Crown ethers are mostly neutral macrocyclic compounds with remarkable molecular recognition properties. They are composed of a cyclic backbone of repeating units with donor atoms positioned at regular intervals along the ring. These donor atoms can coordinate metal ions and determine the reactivity of the crown ethers.
Marian Hebenbrock. University of Münster, Germany, and colleagues have developed anionic boraza-crown ethers (pictured), featuring two different types of donor atoms (N and O) and an intrinsic charge compensation for metal ions in an anionic boronate linking unit. These boraza-crown ethers are easily accessible via a reaction of dioxazaborocanes with different alkoxides. The dioxazaborocane was synthesized in a yield of 97 % from phenylboronic acid via a condensation reaction with N-methyldiethanolamine. Then it was reacted with sodium benzyloxide, sodium ethoxide, sodium tert-butoxide, or potassium benzyloxide to obtain the desired dimeric products.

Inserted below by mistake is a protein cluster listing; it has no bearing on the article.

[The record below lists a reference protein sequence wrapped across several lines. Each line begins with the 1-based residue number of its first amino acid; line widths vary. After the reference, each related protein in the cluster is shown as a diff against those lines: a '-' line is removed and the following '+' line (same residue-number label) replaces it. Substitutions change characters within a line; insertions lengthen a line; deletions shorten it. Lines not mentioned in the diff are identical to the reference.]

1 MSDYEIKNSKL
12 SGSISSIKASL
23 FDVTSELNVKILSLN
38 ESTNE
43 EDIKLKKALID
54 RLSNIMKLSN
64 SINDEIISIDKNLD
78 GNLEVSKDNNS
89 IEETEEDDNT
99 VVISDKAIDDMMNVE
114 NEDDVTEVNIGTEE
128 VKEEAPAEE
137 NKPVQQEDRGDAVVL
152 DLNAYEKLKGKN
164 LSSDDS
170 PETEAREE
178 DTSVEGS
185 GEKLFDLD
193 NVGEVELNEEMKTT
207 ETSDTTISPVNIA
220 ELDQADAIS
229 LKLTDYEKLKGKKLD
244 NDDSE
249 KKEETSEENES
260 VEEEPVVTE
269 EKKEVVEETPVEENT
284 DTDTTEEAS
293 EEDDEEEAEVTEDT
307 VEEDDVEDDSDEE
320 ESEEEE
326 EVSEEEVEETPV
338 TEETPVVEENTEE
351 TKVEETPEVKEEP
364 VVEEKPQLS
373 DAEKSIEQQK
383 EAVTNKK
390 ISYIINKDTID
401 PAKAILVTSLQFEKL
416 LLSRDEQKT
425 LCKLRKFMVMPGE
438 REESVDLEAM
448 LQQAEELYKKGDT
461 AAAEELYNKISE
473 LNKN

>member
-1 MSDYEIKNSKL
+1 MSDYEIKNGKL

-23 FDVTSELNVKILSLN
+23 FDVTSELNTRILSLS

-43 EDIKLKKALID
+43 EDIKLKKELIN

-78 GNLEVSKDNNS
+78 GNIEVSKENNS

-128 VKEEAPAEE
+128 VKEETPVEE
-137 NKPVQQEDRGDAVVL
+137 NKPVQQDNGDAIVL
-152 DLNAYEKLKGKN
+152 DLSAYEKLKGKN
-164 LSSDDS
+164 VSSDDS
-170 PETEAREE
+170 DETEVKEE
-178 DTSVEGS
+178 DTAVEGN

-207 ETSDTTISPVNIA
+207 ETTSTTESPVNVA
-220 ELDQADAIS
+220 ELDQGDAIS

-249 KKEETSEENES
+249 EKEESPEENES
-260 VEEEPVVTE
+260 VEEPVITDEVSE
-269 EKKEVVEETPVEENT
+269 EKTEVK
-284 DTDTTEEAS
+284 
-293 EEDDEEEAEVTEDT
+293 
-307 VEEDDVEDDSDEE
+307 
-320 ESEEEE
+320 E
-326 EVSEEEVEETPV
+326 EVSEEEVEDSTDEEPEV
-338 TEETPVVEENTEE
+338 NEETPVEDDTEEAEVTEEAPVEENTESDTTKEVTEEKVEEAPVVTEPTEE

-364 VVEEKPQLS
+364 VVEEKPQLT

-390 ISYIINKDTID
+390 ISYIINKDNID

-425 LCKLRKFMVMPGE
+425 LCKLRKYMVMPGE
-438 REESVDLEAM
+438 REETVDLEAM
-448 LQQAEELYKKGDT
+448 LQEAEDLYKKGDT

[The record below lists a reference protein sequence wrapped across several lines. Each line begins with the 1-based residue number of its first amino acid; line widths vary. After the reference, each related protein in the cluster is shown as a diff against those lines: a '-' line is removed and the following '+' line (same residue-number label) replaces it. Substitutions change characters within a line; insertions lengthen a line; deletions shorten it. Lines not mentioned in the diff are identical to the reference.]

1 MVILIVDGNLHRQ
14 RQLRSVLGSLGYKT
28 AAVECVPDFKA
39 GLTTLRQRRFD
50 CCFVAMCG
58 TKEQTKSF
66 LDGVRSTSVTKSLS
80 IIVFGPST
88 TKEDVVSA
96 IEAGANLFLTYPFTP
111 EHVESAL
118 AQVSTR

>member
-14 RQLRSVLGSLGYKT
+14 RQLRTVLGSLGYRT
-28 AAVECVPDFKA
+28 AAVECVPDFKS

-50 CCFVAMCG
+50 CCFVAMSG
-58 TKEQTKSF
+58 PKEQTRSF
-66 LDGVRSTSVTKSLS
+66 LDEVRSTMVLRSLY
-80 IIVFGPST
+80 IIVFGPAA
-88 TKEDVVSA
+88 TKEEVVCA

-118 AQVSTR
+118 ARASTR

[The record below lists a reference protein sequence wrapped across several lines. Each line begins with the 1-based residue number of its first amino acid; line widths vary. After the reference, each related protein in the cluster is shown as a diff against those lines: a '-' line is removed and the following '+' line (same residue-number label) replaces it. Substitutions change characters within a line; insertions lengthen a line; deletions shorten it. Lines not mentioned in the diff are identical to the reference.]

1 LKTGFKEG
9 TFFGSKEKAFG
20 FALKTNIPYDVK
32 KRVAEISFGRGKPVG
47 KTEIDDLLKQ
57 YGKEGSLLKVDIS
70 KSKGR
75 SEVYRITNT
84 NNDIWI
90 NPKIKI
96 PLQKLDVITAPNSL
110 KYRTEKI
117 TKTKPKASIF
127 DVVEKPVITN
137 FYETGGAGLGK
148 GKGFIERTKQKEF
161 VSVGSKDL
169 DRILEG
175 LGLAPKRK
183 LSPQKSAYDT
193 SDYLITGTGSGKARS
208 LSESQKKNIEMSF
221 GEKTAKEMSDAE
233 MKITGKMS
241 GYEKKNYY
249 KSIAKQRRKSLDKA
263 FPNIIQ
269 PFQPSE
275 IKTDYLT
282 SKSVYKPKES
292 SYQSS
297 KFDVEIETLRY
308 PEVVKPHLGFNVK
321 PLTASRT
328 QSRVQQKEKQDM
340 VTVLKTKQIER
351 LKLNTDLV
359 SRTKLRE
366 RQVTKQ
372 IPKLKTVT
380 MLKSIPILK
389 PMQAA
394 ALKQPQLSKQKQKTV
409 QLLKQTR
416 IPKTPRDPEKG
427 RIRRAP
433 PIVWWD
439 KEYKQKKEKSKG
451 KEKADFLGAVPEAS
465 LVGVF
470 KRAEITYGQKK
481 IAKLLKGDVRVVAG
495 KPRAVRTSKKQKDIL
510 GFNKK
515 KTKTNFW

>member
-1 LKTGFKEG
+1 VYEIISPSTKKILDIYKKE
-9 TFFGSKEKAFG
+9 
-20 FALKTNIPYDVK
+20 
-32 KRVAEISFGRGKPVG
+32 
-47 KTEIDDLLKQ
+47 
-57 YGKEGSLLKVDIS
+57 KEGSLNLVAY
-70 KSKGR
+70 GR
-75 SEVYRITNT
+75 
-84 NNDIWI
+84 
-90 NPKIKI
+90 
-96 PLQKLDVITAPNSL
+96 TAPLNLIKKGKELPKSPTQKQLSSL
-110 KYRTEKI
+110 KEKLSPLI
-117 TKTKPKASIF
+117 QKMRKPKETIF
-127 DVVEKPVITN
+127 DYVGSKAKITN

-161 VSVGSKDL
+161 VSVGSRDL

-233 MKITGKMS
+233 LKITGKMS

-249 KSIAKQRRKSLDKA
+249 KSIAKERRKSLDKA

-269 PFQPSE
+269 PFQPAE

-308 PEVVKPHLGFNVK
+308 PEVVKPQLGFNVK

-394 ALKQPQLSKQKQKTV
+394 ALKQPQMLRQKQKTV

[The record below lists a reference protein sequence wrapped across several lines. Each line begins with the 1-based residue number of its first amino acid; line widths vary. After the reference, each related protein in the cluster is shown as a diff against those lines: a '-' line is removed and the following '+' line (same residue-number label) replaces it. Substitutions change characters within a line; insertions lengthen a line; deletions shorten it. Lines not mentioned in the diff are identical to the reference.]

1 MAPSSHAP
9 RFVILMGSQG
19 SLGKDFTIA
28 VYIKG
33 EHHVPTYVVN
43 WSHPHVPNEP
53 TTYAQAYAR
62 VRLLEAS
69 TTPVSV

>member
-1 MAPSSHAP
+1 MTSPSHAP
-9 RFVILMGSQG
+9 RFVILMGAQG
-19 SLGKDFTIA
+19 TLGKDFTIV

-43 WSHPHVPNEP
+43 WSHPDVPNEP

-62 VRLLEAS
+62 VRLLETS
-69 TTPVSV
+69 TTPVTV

The dimeric state of the boraza-crown ethers in the solid state was confirmed by X-ray diffraction, and by DOSY NMR spectroscopy in solution. This structure makes them good candidates for metal-ion coordination in solution. Unlike other crown ethers, the boraza-crown ethers can coordinate two singly charged metal ions simultaneously. The team also investigated the reactivity of the complexes and found that they can engage in cross-coupling reactions.
- Anionic Boraza‐Crown Ethers,
Tabea Lenz, Alexander Hepp, Marcus Layh, Marian Hebenbrock,
Eur. J. Inorg. Chem. 2023.